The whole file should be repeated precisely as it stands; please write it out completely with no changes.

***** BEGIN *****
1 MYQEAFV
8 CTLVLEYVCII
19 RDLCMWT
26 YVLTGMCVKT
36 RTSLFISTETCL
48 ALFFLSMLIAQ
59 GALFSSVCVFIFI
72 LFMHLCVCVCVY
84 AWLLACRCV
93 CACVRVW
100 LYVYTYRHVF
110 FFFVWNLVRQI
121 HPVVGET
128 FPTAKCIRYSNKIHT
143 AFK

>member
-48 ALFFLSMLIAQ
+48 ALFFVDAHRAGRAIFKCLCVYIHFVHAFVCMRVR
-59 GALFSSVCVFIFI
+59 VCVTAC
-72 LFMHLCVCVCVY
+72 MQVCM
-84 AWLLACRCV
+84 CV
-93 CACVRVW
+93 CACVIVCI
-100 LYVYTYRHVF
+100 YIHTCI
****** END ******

1 MYQEAFV
8 CTLVLEYVCII
19 RDLCMWT
26 YVLTGMCVKT
36 RTSLFISTETCL
48 ALFFLSMLIAQ
59 GALFSSVCVFIFI
72 LFMHLCVCVCVY
84 AWLLACRCV
93 CACVRVW
100 LYVYTYRHVF
110 FFFVWNLVRQI
121 HPVVGET
128 FPTAKCIRYSNKIHT
143 AFK

>member
-48 ALFFLSMLIAQ
+48 ALFFVDAHRAGRAIFKCLCVYIHFVHAFVCMRVR
-59 GALFSSVCVFIFI
+59 VCVTAC
-72 LFMHLCVCVCVY
+72 MQVCM
-84 AWLLACRCV
+84 CV
-93 CACVRVW
+93 CACVIVCI
-100 LYVYTYRHVF
+100 YIHTCI